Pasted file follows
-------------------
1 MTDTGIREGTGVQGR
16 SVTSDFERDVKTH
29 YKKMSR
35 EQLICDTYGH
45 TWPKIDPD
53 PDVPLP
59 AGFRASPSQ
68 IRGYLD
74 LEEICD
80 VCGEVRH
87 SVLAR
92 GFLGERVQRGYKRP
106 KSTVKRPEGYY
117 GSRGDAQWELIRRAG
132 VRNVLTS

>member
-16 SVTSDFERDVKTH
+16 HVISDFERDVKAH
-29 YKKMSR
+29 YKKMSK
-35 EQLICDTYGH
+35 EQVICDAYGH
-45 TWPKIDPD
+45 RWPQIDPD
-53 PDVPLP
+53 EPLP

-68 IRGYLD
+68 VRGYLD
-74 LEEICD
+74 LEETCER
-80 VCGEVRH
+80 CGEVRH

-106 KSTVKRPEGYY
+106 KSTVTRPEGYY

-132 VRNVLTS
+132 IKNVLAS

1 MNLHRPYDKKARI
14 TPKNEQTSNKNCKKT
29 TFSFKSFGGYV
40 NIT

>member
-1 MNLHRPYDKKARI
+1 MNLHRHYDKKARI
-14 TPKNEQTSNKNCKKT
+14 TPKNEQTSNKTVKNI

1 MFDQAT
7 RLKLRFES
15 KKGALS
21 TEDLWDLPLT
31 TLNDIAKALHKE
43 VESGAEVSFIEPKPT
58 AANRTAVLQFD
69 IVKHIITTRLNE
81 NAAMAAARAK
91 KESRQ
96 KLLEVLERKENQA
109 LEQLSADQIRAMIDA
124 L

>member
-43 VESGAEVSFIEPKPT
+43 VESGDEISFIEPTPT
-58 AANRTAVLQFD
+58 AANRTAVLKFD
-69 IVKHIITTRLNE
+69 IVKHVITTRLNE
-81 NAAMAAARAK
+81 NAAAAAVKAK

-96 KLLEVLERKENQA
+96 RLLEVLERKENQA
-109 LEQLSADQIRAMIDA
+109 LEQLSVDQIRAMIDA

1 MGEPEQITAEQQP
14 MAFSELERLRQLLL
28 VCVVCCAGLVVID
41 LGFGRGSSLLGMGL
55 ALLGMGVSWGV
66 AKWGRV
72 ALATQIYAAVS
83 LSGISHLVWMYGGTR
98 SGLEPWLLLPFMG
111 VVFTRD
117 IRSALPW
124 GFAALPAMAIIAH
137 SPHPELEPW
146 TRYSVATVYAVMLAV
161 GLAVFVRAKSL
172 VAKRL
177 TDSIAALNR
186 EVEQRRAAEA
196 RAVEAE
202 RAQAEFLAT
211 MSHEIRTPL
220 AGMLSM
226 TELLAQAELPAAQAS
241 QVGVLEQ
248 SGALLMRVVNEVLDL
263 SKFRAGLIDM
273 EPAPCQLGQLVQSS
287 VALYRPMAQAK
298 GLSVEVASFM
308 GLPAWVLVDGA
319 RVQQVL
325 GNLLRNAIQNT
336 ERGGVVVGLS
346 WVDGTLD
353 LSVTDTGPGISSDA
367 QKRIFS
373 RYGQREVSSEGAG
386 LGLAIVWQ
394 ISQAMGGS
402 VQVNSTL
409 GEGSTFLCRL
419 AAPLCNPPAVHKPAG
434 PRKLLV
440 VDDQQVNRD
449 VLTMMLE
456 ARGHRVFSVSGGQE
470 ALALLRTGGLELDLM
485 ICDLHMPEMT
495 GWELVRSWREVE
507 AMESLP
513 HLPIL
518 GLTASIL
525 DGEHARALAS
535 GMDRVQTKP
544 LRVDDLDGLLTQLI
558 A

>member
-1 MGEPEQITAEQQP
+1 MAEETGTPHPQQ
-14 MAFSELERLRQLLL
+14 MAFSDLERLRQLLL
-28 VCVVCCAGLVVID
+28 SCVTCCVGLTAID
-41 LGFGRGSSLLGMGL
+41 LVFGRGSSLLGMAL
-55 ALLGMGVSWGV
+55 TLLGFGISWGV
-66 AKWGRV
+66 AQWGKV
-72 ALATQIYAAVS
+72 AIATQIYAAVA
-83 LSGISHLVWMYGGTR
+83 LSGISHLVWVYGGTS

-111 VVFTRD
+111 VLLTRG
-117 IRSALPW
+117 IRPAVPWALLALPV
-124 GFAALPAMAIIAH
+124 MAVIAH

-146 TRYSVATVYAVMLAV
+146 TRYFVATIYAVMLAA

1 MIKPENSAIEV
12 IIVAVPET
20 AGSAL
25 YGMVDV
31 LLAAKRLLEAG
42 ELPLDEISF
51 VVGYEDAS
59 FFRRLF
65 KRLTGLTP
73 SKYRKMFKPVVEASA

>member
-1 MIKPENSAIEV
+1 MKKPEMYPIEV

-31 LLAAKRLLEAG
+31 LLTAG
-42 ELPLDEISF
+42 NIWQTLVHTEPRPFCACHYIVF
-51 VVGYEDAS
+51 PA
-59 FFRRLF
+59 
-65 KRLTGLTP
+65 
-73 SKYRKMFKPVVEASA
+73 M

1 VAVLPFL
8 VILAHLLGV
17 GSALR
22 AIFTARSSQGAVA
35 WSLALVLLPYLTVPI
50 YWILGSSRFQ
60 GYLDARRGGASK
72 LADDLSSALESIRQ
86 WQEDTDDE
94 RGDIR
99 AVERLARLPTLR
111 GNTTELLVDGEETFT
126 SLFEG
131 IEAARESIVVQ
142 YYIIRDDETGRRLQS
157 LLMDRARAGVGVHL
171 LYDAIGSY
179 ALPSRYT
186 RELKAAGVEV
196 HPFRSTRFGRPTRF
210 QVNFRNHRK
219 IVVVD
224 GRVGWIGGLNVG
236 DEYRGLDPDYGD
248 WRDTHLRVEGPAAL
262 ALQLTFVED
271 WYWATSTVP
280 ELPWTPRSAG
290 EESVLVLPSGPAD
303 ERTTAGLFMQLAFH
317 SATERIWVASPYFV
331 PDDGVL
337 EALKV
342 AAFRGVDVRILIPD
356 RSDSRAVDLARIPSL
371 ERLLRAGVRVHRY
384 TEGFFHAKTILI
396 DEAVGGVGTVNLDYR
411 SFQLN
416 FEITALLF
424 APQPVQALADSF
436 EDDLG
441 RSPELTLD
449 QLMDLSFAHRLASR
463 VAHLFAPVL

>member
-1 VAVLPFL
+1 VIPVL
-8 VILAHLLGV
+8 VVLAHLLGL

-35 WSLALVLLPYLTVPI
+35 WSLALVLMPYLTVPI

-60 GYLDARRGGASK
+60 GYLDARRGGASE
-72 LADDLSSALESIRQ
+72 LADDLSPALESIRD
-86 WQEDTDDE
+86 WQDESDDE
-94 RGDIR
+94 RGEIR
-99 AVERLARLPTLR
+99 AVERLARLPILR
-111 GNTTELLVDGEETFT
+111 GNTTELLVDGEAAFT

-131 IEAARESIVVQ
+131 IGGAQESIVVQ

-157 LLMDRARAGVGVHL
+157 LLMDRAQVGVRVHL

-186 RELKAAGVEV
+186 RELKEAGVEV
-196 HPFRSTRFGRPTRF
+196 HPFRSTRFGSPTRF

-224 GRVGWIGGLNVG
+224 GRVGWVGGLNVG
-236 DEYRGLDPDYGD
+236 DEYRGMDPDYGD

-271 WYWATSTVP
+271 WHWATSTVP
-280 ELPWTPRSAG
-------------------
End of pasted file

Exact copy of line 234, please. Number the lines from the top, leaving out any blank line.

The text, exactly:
-86 WQEDTDDE